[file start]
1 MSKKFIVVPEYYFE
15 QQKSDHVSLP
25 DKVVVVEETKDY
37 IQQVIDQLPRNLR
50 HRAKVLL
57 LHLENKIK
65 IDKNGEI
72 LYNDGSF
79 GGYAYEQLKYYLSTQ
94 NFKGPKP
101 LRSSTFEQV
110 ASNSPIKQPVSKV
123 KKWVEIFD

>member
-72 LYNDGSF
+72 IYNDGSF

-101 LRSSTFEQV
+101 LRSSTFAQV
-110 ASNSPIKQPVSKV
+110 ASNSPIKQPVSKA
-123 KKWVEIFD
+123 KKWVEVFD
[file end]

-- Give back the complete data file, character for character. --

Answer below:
1 MSKKFIVVPEYYFE
15 QQKSDHVSLP
25 DKVVVVEETKDY
37 IQQVIDQLPRNLR
50 HRAKVLL
57 LHLENKIK
65 IDKNGEI
72 LYNDGSF
79 GGYAYEQLKYYLSTQ
94 NFKGPKP
101 LRSSTFEQV
110 ASNSPIKQPVSKV
123 KKWVEIFD

>member
-72 LYNDGSF
+72 IYNDGSF

-101 LRSSTFEQV
+101 LRSSTFAQV
-110 ASNSPIKQPVSKV
+110 ASNSPIKQPVSKA
-123 KKWVEIFD
+123 KKWVEVFD